The music world is so wrapped up today in “album cycles” and what’s the next hot single that the craft of songwriting, the stories behind the songs, and the art of taking the time to record them with care and love has been lost. Texas country songwriter and performer Bruce Robison has been personally responsible for penning three #1 songs over his career, and now he’s launching a way to put the emphasis back on the song to encourage listeners to slow down, and delve deep into the magic that takes a song from inspiration to the finished track.
The Next Waltz, inspired by the legendary Martin Scorsese film The Last Waltz about The Band’s final show, is a multi-format series that takes both legends of country songwriting, and up-and-coming talent in the field, and showcases them in the intimate and organic setting of Bruce Robison’s analog studio at his house in Lockhart, TX. Participants in the series so far include Rodney Crowell, Jack Ingram, Turnpike Troubadours, Sam Outlaw, and the first episode features songwriting legend Jerry Jeff Walker.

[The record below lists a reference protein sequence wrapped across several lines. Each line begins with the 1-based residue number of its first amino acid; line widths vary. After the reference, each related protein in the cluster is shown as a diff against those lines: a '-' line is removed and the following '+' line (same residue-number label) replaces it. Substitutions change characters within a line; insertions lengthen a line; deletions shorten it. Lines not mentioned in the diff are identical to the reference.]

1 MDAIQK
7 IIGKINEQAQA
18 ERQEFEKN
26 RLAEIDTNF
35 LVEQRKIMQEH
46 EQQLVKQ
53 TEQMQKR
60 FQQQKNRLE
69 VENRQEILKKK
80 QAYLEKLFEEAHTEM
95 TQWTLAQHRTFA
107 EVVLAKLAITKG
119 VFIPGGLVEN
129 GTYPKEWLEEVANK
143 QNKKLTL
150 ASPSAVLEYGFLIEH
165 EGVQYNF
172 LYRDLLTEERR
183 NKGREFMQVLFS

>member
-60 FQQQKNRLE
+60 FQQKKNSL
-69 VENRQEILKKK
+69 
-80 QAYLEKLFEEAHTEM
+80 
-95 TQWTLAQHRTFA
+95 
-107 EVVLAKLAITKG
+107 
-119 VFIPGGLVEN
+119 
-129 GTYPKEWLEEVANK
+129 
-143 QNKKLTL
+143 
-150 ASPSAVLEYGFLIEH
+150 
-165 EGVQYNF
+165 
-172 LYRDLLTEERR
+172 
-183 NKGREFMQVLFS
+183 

“We’re focusing on great songs, and what it means to make music without the BS and the hype and the tricks,” says Robison, whose studio features all vintage, analog equipment, aside from the digital cameras set up to capture the moments in the studio. After each episode, videos, shorts, and singles will be released as part of the series. Along with debuting the video of Jerry Jeff Walker’s time in the studio (see below), The Next Waltz has also released a new single from Walker called “Song for the Life,” written by Rodney Crowell. It is a reprisal of a version Walker released many years ago. Alan Jackson also had a Top 10 hit with the song in 1995.
Along with the songwriters, The Next Waltz also features an all-star backing band. Warren Hood (the Waybacks, the BoDeans), drummer Conrad Choucroun (Bob Schneider, NRBQ), keyboardist Trevor Nealon (the Band of Heathens), pedal steel player Geoff Queen (Hayes Carll, Robison and Willis), bassist Dominic Fisher (Wood & Wire), guitarist David Grissom (the Dixie Chicks, Bob Dylan), and backing vocalist Kelley Mickwee (the Trishas) back up the songwriters during the sessions which take a laid-back feel, far away from the ticking time clock most artists are saddled by in the recording environment.
“I knew I wanted to record in this old fashioned way, that that was going to be the way to capture this music,” says Robison. “It’s real simple how we do it in here, which is pre-Beatles, where people used to be on the road, and they’d just take their new song into a real simple recording studio or a radio station, and they would just put the song down. And it would just be the sound of the band in a room.”